What Is Family: A Black History Reflection
By Rebecca VandenHoek, LMSW
Every year since 1928 the month of February has been a time of remembrance, honor, and learning. This year let us honor Black History month in a special way as we look to this year’s theme of, "Black Family: Representation, Identity and Diversity" (Association for the Study of African American Life and History, 2021). It is a great task to undertake to examine each piece. Let us simply look at just one piece -
When you hear this word, inevitably, I could make assumptions that certain words come to mind like: mom, dad, sister, brother, cousin, grandmother, love, home, etc. Family is a word that is included in most people's vocabulary but the depths of its meaning is different for everyone. For those who identify as part of the African American community, this word means far more than the words listed above. Family is something that is an integral piece of who they are and an integral piece of a story that has been misunderstood and misrepresented for generations.
The historical canvas for people of color is and continues to be stained with images of devastation; loss of personal freedoms; pain and heartbreak; and attacks on the rights that allow human beings to thrive. We have seen loss of independence, communities, and homes. To those who identify as people of color, family is more than just a list of people who live under your roof or happen to be in your family tree from a First Grade social studies lesson. This word rather, describes all of those you dearly love who surround and hold you together as you live with and for each other. These people stand with your community both blood and neighbor to see life improve for the generations not yet; you fight together to better survive; you take a stand over and over so that everyone might hope to thrive through this thing called life. It is much more than just a word.
For families of color, family encompasses their location; the function that each relationship provides; the values each relationship brings and upholds; affiliation connections, and lastly the deep connection that comes from blood ties (Sociological forum, 1995) . All of these things paint a beautiful canvas of a community that not only has expanded and built up a family of all people, but also demonstrated the resilience of humans facing oppression. People of color have shown America that the true value of family is the love they share-- this is the most important bond one can hold. It is considered an honor to be named ‘family’ for those who are not blood, because it means that you have given your heart and soul to protect and serve those you love, no matter what. It is an act of courage in a time of great consequence.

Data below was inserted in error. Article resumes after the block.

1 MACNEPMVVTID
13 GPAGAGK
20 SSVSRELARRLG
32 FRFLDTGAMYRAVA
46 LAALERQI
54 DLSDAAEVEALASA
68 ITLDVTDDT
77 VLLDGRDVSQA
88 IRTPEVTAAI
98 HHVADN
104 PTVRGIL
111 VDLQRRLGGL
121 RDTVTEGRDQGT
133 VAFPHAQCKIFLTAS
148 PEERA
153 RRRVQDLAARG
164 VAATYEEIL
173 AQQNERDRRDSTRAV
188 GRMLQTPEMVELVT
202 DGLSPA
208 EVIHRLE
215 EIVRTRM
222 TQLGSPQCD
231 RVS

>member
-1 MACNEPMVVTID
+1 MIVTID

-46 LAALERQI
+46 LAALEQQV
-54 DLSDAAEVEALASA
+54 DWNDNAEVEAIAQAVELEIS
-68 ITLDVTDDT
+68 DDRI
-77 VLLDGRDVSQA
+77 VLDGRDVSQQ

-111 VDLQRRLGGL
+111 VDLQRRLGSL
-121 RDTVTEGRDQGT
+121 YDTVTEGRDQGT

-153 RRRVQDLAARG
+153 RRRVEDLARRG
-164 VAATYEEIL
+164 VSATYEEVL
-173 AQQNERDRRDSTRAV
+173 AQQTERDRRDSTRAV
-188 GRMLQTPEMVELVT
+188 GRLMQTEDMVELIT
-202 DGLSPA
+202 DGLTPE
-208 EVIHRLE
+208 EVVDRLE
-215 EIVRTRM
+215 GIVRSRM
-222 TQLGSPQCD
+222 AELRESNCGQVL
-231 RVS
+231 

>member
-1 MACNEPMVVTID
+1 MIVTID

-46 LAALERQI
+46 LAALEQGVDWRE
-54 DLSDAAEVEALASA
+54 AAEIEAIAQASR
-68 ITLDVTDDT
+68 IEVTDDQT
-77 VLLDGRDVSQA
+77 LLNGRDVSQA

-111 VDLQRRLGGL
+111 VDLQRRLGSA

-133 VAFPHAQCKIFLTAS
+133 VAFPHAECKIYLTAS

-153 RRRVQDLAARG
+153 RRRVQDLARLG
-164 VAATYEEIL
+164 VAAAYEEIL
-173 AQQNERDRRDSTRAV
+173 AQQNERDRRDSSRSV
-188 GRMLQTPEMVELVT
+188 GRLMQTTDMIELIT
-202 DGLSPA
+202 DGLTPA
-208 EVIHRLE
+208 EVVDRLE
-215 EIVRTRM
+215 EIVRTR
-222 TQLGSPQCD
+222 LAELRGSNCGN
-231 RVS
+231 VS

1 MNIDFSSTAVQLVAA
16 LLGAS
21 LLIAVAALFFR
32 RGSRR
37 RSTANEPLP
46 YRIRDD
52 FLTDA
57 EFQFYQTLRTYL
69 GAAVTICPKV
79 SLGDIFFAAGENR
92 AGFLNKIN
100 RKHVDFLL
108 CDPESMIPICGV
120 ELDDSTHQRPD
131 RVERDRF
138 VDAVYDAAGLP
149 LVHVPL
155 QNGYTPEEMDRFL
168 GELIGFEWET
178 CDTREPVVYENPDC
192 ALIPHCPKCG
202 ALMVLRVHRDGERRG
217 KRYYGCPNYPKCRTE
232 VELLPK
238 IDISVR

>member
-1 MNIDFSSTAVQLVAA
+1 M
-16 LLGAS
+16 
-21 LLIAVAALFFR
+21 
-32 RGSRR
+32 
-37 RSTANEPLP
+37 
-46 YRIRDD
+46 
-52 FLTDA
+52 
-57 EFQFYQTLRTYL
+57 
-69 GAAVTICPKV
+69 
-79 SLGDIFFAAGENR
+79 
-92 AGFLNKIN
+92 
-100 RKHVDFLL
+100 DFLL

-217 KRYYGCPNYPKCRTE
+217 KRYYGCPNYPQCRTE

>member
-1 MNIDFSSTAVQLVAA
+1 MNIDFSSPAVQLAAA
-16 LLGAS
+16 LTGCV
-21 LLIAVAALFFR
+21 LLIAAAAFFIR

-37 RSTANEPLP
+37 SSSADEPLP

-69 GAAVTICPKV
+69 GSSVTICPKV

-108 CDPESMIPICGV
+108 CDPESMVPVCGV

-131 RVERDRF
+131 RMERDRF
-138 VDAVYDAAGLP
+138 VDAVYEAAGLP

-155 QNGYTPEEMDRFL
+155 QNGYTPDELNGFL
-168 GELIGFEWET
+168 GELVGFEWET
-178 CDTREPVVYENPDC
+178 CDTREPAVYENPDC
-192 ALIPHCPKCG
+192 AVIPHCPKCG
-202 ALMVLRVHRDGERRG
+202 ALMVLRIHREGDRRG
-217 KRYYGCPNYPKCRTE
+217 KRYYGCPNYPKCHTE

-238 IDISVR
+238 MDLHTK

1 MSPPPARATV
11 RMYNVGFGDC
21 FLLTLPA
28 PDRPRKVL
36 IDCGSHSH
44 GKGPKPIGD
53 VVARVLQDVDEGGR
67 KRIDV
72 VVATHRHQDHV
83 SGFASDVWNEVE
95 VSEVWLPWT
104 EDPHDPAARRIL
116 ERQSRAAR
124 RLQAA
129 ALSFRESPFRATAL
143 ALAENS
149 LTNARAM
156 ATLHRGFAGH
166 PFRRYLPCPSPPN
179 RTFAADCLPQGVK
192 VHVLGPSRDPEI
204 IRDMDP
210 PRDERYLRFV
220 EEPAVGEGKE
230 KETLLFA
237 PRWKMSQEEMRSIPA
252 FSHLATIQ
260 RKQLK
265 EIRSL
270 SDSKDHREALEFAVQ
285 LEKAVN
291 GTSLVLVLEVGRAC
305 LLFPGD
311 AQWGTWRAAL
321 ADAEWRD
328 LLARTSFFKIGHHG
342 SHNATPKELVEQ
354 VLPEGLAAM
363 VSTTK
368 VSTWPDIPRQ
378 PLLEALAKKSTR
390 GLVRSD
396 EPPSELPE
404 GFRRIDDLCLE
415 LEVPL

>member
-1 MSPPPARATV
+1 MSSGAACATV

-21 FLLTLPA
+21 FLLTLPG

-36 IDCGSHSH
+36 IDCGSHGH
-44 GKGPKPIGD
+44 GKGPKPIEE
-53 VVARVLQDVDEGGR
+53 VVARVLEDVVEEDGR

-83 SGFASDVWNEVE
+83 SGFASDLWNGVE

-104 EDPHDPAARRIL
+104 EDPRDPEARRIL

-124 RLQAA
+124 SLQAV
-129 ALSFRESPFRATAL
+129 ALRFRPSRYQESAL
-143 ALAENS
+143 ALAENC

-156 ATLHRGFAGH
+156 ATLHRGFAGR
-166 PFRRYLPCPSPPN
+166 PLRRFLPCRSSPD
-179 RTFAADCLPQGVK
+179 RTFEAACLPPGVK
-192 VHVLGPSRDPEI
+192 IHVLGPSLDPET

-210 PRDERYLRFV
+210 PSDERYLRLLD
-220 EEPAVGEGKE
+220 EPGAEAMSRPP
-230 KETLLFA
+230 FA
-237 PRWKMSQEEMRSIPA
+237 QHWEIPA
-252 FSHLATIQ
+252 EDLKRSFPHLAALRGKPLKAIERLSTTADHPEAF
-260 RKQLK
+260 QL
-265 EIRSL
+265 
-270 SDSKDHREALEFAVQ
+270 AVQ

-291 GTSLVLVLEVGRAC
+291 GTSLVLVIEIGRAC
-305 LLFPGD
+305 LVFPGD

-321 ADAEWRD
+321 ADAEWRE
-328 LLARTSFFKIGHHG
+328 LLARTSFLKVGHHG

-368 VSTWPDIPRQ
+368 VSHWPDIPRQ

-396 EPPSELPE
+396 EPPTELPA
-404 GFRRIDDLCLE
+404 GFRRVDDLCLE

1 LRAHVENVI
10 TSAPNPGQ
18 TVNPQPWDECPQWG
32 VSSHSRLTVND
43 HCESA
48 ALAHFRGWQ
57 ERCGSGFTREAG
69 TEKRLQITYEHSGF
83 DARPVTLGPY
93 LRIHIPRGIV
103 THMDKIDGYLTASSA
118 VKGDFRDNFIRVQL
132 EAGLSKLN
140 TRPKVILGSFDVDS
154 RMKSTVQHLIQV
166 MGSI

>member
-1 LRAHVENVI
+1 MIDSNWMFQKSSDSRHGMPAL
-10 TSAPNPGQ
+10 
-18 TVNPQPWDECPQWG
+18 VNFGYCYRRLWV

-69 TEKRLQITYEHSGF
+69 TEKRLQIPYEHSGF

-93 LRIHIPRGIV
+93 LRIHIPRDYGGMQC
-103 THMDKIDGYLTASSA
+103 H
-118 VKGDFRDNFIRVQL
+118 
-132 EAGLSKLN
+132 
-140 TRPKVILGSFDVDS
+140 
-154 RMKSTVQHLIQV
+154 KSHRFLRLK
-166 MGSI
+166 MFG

The heartache of Black History month comes in knowing that we are honoring the work of valiant, brave, courageous men and women. They were of all ages and gave their bodies, minds, and souls to the work of freeing, liberating, and bringing equity to their families and loved ones. These many people have brought change upon change for families across the world, one inch at a time. The years have now continued on and the same pain is still at the front door. The faces being stepped upon are still those of someone's brother or sister.
They were of all ages and gave their bodies, minds, and souls to the work of freeing, liberating, and bringing equity to their families and loved ones.